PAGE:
They're in town visiting friends and family, so we met for breakfast. It was great to be with someone who's gone through the same thing as us, who knows what it's like to live and study in Sheffield and then having to leave. You try to keep your heart from breaking, you try to adjust to your old home, you try to not annoy others by keeping quiet about your time there.

Breakfast was great, and they brought their second daughter, who's only 4 months old. So tiny and sweet, she just lived her life to the fullest while we talked. The greatest thing is that H and MJ into the social psychology field, and H was interested in my work, as he teaches the subject in his university down south. We talked about gender and sexual orientation and THIS IS WHERE I COULD HAVE COME OUT TO THEM BUT DIDN'T.

It's hard, man, coming out. I think it would have been an awesome thing to do, because they're awesome people and conversation just led us to that, but I let it slide. I regret it now. Anyway, H wanted Andrew and me to come down some day and talk about our research with his students, because his Psych Department is quite small (five academics!) and his students are eager to learn beyond that. Plus, it'd be cool to address LGBT issues.

I probably mentioned this years ago, but I used to have a crush on H. He's just...good-looking. He's changed a bit over time, but don't we all. Today over breakfast, for a while it was he and I speaking about sexual prejudice, and about one of his students who wanted to do research on this sort of discrimination, and I thought, yeah, I like this guy. And now I have grounds for liking him other than his face.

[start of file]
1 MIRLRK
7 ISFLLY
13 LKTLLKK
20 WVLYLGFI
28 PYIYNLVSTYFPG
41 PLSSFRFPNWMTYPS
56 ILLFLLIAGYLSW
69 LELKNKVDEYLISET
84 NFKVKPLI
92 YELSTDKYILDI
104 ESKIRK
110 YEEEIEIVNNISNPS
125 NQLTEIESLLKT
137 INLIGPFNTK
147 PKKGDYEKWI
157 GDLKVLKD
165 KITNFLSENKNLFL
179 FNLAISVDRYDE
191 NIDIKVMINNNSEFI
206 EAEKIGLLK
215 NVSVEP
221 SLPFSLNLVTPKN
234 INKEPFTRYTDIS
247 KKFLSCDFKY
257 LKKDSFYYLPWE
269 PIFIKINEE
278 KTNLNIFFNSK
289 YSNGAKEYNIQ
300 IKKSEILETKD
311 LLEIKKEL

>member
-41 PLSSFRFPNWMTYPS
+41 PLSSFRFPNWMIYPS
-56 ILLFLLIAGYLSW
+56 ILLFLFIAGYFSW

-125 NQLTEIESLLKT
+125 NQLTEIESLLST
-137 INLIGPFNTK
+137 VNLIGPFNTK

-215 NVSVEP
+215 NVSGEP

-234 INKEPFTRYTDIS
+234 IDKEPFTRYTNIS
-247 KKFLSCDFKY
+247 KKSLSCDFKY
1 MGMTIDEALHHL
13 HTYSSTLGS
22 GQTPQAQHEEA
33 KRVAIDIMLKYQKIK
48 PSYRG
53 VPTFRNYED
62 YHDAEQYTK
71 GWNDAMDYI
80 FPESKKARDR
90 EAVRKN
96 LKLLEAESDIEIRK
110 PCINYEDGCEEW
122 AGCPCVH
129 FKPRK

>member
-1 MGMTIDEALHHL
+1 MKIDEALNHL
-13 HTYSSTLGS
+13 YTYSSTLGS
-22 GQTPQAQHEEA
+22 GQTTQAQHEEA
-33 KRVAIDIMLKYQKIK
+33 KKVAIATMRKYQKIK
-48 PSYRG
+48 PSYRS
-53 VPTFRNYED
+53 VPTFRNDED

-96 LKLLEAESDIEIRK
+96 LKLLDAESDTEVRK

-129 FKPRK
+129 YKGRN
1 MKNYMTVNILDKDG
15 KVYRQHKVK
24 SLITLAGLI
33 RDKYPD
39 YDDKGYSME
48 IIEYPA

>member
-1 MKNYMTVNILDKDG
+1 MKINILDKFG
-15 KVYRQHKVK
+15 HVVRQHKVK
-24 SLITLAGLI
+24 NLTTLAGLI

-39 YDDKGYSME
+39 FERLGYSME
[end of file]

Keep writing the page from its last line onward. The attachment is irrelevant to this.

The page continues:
The important thing here, though, is that he and MJ have invited us to visit them at world's end, and seemed keen to bring us to their university. I mean, they always have been, but they don't have a say in their Psych Department about bringing new people in. A collaboration and some talks might be a way to warm the hearts of the people in charge at that Department.

Change of topic: The huge-ass publishing house rejected my manuscript. I sort of expected it, so I wasn't devastated. Plus, my former editor, who was the one who put in a word for me, got them to write me feedback. They said some nice things about the story, and pointed out at the flaws.

I don't think those flaws should have been enough to reject me completely, but then again, it's not my publishing house. Regardless, I *can* see those flaws getting in the way of the story, which I didn't before. The feedback was extremely helpful, and something that editors never provide when they reject you, so I'm grateful nonetheless. I can't wait for my brain to stop feeling like mashed potatoes after this week-and-a-half of grant application writing, so I can start fixing the story. Again. I have another publishing house in sight.

See, this is me right now: I'm wagging my tail like a happy puppy, excited over the things that may come. Never mind that my spirit melted with the rush of the research proposal, or that the world may end and a story I've written that is so dear to me will never see the light because it keeps being Not Good Enough.

I feel exhausted. I think I should feel angry and frustrated about me never going anywhere. I do feel like that a little bit, but I want these things so badly -to do research, to tell a story-, that I just carry on. Happily.

I surprise myself sometimes.